The problem with prostate biopsies, is the fact that they are blind, causing us to miss significant cancers and accidentally diagnose non-significant cancers. This is exactly where the prostate MRI can help us. MRI targeted biopsies can improve detection of clinically significant cancers (90% sensitivity), especially in the anterior aspect of the prostate. It can also decrease the detection rate of non-significant cancers.
There is a methodological dilemma in choosing the correct endpoint when using MRI guided biopsies. Should we use negative predicted value? Area under the curve? Sensitivity? All cancer or clinically significant cancers only? Also, choosing the best reference test is also problematic. Should we use systemic biopsies? template saturation biopsies? Or the final prostatectomy specimen.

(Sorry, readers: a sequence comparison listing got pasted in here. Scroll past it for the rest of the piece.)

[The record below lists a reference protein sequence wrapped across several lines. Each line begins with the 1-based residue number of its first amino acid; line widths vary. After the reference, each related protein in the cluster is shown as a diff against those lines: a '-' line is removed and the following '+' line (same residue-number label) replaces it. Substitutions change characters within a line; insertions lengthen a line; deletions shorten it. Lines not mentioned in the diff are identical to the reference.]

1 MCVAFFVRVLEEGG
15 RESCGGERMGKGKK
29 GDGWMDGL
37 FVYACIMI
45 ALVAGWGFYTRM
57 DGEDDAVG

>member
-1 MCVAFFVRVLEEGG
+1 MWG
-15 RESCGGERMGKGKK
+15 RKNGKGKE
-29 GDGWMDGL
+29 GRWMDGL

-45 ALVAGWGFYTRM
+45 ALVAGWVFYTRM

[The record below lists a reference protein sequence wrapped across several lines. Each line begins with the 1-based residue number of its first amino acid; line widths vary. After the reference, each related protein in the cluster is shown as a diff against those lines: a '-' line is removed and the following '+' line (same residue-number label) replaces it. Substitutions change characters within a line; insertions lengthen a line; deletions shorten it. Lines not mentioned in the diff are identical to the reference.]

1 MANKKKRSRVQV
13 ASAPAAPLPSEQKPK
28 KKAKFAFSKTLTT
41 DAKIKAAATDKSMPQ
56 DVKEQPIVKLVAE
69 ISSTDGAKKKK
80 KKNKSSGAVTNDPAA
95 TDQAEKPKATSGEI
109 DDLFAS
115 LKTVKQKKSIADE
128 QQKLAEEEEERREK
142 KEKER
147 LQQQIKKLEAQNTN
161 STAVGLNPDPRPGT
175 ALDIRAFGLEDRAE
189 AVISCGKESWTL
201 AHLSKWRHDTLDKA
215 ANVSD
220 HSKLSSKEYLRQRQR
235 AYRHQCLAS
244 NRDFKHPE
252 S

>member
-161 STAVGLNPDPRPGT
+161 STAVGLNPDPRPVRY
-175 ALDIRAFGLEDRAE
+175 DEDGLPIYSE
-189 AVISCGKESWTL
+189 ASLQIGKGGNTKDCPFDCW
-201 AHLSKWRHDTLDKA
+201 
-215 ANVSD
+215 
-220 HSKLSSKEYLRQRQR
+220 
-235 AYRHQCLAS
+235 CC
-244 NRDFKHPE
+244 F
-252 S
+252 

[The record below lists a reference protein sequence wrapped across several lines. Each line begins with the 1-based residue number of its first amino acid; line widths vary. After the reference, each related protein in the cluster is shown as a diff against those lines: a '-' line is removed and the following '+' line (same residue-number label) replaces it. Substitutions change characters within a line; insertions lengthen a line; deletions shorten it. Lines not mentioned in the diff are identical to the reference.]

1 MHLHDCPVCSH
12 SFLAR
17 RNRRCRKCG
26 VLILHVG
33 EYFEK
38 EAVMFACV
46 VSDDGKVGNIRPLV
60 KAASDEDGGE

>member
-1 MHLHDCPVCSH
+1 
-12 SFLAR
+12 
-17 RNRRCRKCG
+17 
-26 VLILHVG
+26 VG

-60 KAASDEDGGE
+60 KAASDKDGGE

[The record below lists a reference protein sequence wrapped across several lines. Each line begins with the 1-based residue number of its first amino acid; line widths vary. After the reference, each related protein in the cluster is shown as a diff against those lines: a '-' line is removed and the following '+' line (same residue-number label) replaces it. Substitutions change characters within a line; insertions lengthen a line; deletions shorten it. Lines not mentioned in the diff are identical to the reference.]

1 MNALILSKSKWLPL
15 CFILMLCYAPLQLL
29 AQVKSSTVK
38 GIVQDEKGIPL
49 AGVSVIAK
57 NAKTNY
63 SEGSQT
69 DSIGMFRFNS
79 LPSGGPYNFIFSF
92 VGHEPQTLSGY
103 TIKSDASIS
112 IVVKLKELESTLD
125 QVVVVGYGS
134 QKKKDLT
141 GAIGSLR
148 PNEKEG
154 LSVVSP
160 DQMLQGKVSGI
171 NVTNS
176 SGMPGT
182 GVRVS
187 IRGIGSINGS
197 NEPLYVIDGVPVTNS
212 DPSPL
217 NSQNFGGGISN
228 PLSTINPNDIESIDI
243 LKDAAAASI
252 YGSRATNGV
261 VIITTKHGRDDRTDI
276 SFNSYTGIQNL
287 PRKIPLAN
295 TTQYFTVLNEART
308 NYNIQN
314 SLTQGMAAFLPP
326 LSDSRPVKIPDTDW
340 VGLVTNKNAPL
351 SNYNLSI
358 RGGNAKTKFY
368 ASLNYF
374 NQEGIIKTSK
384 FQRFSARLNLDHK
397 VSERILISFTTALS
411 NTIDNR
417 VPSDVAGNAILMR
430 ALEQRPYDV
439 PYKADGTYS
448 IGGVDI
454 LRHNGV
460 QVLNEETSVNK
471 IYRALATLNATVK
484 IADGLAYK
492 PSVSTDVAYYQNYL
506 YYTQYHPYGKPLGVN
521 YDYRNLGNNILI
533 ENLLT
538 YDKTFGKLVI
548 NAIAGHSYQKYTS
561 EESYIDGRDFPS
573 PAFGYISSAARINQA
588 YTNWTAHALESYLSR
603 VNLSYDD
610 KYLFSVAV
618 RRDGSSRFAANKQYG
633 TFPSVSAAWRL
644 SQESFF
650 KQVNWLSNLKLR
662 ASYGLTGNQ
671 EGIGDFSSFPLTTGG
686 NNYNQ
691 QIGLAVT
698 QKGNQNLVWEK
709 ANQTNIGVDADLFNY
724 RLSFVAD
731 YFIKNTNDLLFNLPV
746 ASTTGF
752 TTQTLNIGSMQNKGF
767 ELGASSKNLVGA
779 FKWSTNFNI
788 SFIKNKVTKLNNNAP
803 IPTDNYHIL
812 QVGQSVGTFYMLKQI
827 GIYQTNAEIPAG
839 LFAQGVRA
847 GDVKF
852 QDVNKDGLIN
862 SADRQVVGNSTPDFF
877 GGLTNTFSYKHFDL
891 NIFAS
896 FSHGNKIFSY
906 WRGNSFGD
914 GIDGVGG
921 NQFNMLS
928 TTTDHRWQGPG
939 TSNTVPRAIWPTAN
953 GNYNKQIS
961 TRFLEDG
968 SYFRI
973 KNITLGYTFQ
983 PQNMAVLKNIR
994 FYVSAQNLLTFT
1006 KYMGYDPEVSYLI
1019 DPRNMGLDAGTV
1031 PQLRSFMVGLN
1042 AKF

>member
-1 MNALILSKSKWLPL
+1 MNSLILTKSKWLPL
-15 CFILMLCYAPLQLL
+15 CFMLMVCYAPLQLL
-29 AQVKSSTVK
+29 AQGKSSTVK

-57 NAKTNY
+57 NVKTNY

In summary, while MRI detects 80-90% of significant cancers, missed cancers are often small high grade cancers. We still have no data regarding the significance of delaying diagnosis in MRI negative cancers. Lastly, it is important to remember that most studies involve centers with experienced radiologists in reading prostate MRI, and this might be significantly different in the community, in non-academic hospitals.
Speaker: Jonas Hugosson, MD Professor and Chief Physician Department of Urology at Institute of Clinical Sciences, University of Gothenburg, Gothenburg, Sweden
Written By: Hanan Goldberg, MD, Urologic Oncology Fellow (SUO), University of Toronto, Princess Margaret Cancer Centre @GoldbergHanan at The 15th Meeting of the EAU Section of Oncological Urology ESOU18 - January 26-28, 2018 - Amsterdam, The Netherlands